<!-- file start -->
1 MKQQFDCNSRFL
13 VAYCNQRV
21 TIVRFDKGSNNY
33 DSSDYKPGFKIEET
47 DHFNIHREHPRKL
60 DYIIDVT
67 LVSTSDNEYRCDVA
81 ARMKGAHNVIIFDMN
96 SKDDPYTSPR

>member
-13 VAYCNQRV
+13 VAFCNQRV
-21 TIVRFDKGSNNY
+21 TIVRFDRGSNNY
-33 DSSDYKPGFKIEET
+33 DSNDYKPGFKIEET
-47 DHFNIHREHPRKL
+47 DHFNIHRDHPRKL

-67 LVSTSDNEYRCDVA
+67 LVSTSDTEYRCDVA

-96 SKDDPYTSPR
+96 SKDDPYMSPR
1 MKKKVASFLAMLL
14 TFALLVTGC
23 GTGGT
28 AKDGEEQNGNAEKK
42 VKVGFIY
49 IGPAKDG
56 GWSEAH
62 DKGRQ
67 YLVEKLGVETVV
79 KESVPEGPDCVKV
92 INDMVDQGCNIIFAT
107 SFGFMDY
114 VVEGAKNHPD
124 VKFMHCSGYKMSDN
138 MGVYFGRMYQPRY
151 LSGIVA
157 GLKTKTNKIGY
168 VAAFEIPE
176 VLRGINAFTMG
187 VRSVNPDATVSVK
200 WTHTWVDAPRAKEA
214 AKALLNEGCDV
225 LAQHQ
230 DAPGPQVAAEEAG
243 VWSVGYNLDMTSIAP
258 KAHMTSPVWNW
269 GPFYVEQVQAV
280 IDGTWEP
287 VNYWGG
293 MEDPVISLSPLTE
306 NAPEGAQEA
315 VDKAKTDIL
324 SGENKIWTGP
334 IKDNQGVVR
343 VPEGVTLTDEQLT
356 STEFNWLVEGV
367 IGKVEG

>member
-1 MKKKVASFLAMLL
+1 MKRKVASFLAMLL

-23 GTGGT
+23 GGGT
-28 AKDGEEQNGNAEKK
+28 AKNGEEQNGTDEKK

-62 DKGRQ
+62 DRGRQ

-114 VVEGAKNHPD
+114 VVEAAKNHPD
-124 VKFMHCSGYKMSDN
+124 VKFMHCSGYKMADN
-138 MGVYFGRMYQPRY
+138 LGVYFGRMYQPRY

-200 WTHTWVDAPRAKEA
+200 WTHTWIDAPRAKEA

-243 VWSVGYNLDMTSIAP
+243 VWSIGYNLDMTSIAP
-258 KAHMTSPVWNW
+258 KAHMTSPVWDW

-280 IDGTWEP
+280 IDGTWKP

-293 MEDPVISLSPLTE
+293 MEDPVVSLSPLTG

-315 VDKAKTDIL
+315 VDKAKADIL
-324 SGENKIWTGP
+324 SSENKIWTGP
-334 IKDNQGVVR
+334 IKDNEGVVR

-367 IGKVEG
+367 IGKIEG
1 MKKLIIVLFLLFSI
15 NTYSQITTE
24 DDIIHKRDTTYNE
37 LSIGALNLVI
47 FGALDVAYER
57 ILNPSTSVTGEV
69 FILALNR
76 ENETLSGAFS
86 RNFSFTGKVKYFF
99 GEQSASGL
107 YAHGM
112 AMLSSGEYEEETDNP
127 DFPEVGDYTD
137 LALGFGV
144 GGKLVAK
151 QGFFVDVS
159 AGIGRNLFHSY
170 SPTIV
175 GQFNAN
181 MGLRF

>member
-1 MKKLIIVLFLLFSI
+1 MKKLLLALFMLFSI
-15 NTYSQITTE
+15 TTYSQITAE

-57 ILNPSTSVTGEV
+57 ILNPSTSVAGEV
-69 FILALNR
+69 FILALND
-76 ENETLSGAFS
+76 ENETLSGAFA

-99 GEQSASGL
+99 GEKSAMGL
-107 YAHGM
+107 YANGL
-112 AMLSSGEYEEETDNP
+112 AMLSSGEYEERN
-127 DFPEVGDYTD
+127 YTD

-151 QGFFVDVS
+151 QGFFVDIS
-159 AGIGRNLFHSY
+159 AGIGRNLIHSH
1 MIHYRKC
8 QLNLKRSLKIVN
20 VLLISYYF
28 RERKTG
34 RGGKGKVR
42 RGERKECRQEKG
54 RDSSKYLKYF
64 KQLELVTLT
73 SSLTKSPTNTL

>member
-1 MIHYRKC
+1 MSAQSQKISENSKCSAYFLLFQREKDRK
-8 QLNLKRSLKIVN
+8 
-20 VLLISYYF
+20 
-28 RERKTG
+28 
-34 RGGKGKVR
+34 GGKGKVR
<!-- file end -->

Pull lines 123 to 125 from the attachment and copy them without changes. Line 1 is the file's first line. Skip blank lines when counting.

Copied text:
+76 ENETLSGAFA

-99 GEQSASGL
+99 GEKSAMGL